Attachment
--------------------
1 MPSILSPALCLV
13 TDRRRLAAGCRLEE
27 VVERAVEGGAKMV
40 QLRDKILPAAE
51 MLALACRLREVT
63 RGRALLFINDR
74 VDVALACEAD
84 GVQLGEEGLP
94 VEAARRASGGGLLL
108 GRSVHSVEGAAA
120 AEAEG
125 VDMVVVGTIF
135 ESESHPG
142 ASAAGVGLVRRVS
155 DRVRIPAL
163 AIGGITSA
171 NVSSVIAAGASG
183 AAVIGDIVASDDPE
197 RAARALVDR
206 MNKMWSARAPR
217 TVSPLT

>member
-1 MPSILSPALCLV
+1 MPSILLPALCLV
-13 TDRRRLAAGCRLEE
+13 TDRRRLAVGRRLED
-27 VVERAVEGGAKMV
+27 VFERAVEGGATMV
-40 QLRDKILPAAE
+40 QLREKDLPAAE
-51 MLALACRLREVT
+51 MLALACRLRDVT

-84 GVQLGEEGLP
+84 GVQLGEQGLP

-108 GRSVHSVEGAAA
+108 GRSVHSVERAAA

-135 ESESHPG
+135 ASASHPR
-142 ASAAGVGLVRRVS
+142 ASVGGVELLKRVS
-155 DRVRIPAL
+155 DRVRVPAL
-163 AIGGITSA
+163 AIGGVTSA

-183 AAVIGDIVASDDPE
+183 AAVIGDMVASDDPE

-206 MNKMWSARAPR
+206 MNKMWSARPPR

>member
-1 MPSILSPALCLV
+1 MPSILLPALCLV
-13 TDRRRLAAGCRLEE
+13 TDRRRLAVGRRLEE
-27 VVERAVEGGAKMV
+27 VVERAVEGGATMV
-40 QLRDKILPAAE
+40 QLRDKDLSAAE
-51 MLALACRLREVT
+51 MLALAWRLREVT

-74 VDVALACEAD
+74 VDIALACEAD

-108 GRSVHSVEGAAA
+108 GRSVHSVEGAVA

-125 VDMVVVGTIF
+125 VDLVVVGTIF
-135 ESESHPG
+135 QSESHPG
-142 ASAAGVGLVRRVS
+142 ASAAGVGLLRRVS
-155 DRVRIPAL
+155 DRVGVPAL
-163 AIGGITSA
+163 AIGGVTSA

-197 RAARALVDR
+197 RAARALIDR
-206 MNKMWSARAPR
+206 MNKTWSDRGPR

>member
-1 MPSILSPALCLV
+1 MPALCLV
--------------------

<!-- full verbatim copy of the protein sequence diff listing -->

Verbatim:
1 MPSILSPALCLV
13 TDRRRLAAGCRLEE
27 VVERAVEGGAKMV
40 QLRDKILPAAE
51 MLALACRLREVT
63 RGRALLFINDR
74 VDVALACEAD
84 GVQLGEEGLP
94 VEAARRASGGGLLL
108 GRSVHSVEGAAA
120 AEAEG
125 VDMVVVGTIF
135 ESESHPG
142 ASAAGVGLVRRVS
155 DRVRIPAL
163 AIGGITSA
171 NVSSVIAAGASG
183 AAVIGDIVASDDPE
197 RAARALVDR
206 MNKMWSARAPR
217 TVSPLT

>member
-1 MPSILSPALCLV
+1 MPSILLPALCLV
-13 TDRRRLAAGCRLEE
+13 TDRRRLAVGRRLED
-27 VVERAVEGGAKMV
+27 VFERAVEGGATMV
-40 QLRDKILPAAE
+40 QLREKDLPAAE
-51 MLALACRLREVT
+51 MLALACRLRDVT

-84 GVQLGEEGLP
+84 GVQLGEQGLP

-108 GRSVHSVEGAAA
+108 GRSVHSVERAAA

-135 ESESHPG
+135 ASASHPR
-142 ASAAGVGLVRRVS
+142 ASVGGVELLKRVS
-155 DRVRIPAL
+155 DRVRVPAL
-163 AIGGITSA
+163 AIGGVTSA

-183 AAVIGDIVASDDPE
+183 AAVIGDMVASDDPE

-206 MNKMWSARAPR
+206 MNKMWSARPPR

>member
-1 MPSILSPALCLV
+1 MPSILLPALCLV
-13 TDRRRLAAGCRLEE
+13 TDRRRLAVGRRLEE
-27 VVERAVEGGAKMV
+27 VVERAVEGGATMV
-40 QLRDKILPAAE
+40 QLRDKDLSAAE
-51 MLALACRLREVT
+51 MLALAWRLREVT

-74 VDVALACEAD
+74 VDIALACEAD

-108 GRSVHSVEGAAA
+108 GRSVHSVEGAVA

-125 VDMVVVGTIF
+125 VDLVVVGTIF
-135 ESESHPG
+135 QSESHPG
-142 ASAAGVGLVRRVS
+142 ASAAGVGLLRRVS
-155 DRVRIPAL
+155 DRVGVPAL
-163 AIGGITSA
+163 AIGGVTSA

-197 RAARALVDR
+197 RAARALIDR
-206 MNKMWSARAPR
+206 MNKTWSDRGPR

>member
-1 MPSILSPALCLV
+1 MPALCLV